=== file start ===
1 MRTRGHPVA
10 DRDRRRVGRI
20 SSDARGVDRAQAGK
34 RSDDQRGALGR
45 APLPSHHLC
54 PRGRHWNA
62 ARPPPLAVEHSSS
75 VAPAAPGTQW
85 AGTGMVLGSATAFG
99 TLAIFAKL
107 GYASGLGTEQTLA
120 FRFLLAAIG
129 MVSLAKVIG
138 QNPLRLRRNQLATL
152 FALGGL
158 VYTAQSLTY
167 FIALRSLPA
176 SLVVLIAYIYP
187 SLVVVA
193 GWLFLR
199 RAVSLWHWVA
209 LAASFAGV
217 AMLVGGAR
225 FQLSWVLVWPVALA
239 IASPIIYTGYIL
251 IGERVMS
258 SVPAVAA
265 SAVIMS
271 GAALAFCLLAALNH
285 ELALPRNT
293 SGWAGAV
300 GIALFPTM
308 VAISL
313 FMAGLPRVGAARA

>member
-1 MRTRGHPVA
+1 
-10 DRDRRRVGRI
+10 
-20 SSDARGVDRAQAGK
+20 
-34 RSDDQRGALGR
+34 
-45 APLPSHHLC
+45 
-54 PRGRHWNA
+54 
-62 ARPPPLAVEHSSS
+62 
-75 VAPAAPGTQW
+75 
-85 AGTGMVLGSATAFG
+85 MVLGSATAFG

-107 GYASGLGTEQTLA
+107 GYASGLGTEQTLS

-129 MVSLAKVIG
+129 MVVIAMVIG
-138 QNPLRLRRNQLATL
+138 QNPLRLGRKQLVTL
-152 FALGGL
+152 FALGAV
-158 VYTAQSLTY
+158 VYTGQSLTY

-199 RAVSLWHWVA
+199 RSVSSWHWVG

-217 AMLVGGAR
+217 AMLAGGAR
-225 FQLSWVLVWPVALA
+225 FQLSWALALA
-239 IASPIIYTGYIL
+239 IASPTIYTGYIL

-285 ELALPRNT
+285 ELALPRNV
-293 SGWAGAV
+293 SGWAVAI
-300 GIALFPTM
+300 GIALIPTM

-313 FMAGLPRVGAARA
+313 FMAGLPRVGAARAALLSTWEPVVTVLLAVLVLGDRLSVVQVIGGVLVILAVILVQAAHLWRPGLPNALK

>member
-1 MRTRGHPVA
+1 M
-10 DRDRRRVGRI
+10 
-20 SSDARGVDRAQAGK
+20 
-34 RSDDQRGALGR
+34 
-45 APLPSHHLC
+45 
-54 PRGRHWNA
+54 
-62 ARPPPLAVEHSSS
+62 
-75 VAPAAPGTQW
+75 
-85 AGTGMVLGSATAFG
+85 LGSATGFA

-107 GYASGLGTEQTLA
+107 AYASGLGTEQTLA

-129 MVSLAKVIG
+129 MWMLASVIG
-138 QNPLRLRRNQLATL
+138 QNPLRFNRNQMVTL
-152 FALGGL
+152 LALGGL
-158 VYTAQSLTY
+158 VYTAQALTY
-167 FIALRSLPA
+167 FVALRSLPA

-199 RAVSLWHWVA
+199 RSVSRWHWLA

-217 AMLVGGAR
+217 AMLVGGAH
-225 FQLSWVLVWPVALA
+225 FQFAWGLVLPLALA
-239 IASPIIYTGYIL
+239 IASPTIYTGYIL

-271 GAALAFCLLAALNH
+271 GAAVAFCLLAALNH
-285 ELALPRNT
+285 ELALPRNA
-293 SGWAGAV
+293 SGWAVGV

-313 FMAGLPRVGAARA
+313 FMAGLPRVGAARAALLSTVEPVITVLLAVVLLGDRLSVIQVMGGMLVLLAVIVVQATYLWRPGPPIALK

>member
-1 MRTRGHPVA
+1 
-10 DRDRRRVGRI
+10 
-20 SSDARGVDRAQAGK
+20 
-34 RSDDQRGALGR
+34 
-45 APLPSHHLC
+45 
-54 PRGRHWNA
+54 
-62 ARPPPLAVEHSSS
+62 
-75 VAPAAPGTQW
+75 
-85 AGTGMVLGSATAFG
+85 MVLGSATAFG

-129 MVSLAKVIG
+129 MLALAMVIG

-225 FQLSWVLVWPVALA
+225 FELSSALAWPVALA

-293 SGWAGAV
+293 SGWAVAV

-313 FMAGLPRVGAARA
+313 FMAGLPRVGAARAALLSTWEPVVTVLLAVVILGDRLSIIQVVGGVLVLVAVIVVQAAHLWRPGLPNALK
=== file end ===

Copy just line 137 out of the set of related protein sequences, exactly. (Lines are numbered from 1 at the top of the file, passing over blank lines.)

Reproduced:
+45 